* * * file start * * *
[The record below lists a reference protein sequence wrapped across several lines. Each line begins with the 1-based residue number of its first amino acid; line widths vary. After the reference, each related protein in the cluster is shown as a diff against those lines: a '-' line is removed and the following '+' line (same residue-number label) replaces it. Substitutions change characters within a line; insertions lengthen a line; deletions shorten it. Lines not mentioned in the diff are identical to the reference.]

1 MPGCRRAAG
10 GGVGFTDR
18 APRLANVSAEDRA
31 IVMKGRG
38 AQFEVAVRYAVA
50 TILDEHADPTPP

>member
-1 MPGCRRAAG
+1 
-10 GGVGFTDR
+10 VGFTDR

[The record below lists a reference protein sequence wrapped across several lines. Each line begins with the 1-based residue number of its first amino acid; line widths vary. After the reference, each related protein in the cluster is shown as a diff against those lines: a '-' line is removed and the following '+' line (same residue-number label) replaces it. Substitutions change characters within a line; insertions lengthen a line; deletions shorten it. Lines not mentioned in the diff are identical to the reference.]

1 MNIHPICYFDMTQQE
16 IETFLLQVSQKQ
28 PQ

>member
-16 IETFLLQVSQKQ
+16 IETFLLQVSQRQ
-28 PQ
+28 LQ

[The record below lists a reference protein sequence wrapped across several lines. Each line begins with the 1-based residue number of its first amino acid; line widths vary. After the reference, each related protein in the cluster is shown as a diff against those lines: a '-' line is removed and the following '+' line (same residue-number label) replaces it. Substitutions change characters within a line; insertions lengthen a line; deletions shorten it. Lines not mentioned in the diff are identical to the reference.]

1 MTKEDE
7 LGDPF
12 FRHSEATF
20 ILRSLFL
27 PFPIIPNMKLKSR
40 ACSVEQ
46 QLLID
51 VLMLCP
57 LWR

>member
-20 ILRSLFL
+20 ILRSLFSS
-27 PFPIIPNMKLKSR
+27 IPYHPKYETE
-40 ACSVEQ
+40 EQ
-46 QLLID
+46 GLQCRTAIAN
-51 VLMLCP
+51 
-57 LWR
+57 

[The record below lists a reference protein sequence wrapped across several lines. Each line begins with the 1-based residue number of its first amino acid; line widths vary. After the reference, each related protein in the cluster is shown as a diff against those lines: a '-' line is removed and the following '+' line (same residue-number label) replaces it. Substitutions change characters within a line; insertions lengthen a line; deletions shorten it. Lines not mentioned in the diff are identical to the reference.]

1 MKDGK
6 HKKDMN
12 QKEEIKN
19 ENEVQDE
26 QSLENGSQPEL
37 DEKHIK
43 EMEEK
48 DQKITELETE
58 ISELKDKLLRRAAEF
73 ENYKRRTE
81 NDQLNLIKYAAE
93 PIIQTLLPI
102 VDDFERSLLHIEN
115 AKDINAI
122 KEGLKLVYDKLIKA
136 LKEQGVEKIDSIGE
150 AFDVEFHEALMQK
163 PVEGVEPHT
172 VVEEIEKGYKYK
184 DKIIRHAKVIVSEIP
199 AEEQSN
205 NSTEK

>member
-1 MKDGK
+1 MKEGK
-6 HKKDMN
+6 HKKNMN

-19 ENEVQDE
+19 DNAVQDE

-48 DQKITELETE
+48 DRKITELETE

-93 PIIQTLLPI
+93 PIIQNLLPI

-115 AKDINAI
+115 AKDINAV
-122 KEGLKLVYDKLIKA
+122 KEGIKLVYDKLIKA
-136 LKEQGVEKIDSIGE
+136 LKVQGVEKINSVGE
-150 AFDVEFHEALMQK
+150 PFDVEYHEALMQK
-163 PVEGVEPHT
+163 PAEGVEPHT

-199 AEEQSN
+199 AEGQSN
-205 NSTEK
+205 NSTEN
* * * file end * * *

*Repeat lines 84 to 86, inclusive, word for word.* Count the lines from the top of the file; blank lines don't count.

+136 LKVQGVEKINSVGE
-150 AFDVEFHEALMQK
+150 PFDVEYHEALMQK